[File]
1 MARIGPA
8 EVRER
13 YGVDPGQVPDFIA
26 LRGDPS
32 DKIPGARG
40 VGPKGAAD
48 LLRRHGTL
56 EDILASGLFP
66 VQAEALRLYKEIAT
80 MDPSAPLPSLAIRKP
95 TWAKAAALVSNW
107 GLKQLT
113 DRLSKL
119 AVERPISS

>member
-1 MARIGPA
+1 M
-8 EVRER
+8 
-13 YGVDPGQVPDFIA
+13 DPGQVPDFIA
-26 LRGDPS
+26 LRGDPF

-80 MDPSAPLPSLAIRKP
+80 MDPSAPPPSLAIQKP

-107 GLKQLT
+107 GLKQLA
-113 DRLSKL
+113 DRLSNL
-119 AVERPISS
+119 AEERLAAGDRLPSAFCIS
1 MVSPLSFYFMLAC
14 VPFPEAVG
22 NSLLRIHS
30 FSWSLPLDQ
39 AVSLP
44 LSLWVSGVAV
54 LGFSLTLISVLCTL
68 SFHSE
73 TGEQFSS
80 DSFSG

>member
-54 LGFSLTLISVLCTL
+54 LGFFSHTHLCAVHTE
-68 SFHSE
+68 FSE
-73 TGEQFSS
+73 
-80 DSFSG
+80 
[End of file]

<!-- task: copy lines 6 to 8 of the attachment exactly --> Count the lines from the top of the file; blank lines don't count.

40 VGPKGAAD
48 LLRRHGTL
56 EDILASGLFP